At least 189 decomposed bodies were found at the Return to Nature Funeral Home in Penrose, the Fremont County, Colorado, Sheriff’s Office said Tuesday. The company offered the families of the deceased “green burials”.
The discovery of an “improperly stored body” at the Return to Nature funeral home in Penrose occurred in early October after Fremont County Sheriff’s Office officers, alerted by reports of an unpleasant odor allegedly emanating from it, conducted a search. According to NBC News, the investigation into this case has been given the “highest priority.”
At least 189 bodies in funeral home building
On October 13, officers from the Fremont County Coroner’s Office, “with the assistance of several entities,” removed the bodies of at least 189 people from the Return to Nature Funeral Home. That number may change as identification and investigation continue, the sheriff’s office said in a statement issued Tuesday. The bodies found in the funeral home were transported to the El Paso County coroner’s office, approximately 30 miles away.
According to the information posted on the funeral home’s website, it specializes in “green burials”, during which no chemicals or embalming fluids are used and the bodies are buried in biodegradable coffins. “A green burial is a way to take care of a loved one with minimal impact on the environment,” it was advertised on the Internet.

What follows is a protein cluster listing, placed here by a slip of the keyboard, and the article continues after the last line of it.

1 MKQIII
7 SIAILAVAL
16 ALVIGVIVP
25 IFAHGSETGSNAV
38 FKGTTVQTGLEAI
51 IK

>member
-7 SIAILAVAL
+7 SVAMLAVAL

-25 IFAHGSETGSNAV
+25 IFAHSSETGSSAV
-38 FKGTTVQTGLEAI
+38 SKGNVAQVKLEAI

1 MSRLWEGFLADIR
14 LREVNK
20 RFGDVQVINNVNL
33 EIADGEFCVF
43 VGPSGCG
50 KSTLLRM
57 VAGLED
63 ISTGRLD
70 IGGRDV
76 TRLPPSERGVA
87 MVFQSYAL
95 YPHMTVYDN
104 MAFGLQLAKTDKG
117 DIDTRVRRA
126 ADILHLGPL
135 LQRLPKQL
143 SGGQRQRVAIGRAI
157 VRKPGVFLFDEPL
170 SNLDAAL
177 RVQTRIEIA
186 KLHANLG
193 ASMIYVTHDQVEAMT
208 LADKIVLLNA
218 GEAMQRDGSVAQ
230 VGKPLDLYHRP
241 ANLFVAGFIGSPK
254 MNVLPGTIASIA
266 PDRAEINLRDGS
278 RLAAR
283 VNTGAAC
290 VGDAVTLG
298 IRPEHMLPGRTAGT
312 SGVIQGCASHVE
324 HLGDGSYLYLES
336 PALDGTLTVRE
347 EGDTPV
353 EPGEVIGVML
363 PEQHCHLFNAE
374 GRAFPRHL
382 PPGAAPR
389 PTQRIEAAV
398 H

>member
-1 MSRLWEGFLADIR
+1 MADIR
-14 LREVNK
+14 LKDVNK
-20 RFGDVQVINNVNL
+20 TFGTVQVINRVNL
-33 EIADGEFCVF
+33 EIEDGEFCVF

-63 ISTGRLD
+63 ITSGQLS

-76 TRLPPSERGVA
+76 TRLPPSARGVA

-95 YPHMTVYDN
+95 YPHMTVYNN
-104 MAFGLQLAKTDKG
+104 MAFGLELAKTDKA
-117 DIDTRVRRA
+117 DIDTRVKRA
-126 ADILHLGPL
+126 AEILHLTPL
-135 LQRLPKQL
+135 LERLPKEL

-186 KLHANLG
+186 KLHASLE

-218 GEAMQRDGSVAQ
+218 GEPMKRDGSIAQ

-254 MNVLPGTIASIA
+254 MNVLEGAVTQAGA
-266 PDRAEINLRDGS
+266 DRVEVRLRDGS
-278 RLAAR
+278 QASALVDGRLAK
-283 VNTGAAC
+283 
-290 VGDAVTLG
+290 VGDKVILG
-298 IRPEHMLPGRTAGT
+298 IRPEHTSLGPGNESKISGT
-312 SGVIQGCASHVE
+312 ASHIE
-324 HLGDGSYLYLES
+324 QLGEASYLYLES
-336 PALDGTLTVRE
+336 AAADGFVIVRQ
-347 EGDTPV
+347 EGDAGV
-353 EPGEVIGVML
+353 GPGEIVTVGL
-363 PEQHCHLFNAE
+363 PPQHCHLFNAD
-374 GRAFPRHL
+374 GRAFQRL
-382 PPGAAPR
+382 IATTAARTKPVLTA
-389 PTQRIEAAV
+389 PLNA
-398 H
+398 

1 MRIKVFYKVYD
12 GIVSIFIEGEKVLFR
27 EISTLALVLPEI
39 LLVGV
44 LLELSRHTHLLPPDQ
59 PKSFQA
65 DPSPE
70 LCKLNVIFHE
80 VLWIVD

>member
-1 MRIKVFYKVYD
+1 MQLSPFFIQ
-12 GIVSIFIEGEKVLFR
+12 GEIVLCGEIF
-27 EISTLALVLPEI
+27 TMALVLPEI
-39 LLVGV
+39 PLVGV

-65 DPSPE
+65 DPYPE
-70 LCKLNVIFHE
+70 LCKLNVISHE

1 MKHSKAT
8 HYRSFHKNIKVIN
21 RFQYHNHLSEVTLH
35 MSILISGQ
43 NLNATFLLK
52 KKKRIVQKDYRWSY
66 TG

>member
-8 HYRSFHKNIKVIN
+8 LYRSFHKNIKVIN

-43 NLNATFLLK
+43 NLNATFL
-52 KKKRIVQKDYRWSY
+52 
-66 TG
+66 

The process of identifying the remains could take “several months”
The next phase of the investigation conducted at the Return to Nature funeral home will be the identification of the bodies found there. Due to the volume of remains, the process could take “several months,” the Fremont County Sheriff’s Office said in a statement.
– I want to assure everyone whose loved ones stayed at the Return to Nature Funeral Home that these remains will be treated with the utmost care and respect. Our hearts go out to everyone affected by this tragedy, said the Fremont County coroner, quoted on the local sheriff’s office website. “We will take all possible measures to give families the answers they deserve,” he said.
Funeral home owner accused
Jan Hallford, the owner of a funeral home, was accused of trying to cover up the improper storage of bodies – reports the BBC. The Washington Post adds that the company’s license has been revoked and its operations have been suspended. Colorado law allows “green burials.” However, the body must then be buried within 24 hours or properly cooled.
cbi.colorado.gov, crimewatch.net, NBC News, BBC, Washington Post
Main photo source: David Zalubowski/Associated Press/East News